I'm installing some black gas pipe(1" size) and find two types of couplings
being sold, one of which is called "malleable". I know what the word means,
but wonder under what circumstances this type of coupling is preferred or
should be used.
Thanks in advance for a reply.
I'm not really knowledgeable about malleable pipe couplings, however, I
had a Husqvarna off-road motorcycle that had malleable clutch and break
levers, shift pedal, etc. I never had to replace any of them, and I
bent some of them nearly double. They would bend back, never cracked or
weakened in any way. I rode and raced it for well over 5 years and
crashed it a lot. What a refreshing change from the Japanese bikes that
would break control levers just falling off the kick stand. My point is
malleable would be a good thing if there is any stress, and I've broken
a few non-malleable iron pipe fittings and I haven't done all that much
I think it really does boil down to the same concept, that a malleable
coupling can take more stress. I just find it surprising that they sell both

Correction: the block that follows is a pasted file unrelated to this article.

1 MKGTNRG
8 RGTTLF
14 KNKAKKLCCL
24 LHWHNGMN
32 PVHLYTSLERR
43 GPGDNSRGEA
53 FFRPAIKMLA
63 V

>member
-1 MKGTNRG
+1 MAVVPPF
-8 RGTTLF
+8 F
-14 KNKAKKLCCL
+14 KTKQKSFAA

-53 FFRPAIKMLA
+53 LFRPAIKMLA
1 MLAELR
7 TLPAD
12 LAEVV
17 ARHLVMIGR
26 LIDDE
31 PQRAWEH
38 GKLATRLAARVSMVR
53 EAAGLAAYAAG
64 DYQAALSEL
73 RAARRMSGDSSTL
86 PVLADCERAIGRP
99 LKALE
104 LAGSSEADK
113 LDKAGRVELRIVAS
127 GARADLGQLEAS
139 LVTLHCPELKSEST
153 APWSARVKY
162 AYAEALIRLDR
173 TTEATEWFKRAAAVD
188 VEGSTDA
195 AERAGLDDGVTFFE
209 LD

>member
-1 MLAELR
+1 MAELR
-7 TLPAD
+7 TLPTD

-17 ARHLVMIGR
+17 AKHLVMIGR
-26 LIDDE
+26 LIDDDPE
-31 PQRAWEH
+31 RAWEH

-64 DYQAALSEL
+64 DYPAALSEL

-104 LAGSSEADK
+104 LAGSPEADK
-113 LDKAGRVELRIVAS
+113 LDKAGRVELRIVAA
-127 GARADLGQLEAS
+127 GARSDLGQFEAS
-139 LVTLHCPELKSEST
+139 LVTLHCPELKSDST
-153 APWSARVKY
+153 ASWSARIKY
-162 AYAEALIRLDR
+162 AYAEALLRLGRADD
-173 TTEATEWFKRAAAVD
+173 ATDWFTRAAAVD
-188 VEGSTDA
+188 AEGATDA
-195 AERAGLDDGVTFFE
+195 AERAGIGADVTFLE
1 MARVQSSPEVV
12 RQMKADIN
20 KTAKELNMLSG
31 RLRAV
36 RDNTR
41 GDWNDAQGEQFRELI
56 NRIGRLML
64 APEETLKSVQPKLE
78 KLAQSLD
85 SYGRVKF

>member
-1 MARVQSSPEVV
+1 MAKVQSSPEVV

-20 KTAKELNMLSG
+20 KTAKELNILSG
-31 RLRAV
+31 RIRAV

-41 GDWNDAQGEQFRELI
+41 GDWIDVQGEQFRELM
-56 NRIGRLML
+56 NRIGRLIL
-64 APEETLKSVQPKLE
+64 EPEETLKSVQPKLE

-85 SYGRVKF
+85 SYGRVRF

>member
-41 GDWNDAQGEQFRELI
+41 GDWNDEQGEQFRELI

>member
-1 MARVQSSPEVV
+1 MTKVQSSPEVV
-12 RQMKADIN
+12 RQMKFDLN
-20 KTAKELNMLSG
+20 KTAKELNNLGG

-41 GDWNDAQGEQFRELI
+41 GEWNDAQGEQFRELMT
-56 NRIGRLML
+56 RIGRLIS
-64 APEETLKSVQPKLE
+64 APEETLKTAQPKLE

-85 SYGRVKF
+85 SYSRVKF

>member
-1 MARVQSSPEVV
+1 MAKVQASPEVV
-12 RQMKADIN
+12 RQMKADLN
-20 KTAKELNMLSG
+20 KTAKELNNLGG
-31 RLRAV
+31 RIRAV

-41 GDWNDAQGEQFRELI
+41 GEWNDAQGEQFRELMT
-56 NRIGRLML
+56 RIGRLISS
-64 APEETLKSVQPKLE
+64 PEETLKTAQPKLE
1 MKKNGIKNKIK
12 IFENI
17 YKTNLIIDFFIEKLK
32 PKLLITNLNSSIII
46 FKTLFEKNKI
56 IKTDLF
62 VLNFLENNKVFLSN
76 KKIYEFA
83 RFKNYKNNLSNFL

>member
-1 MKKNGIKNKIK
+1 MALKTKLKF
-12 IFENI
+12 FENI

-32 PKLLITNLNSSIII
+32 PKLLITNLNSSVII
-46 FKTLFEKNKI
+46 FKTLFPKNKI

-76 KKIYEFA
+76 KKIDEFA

types, and that some people have a reason to prefer the non-malleable type.
Thanks again for the replies.
My experience comes from years ago disassembling some various plumbing
parts. Cast fittings could be removed by holding a sledge hammer to one side
and hitting the other side with another sledge. It didn't take much to crack
the fitting open and off the pipe. Malleable fittings were another story, no
matter how many times nor how hard you hit them they would not crack. If you
hit them too hard they would actually bend or deform. The only way was to
unscrew them, and do it before you bent it. Malleable usually means they
were shaped by forging increasing their strength, while cast items were just
poured into a mould with no strength.
....err, no, not exactly. Malleable Cast Iron is what the "malleable"
refers to. Different microstructure and properties than Grey Cast Iron
which is the kind you can break with a hammer.
Both start life as molten stuff poured into moulds.
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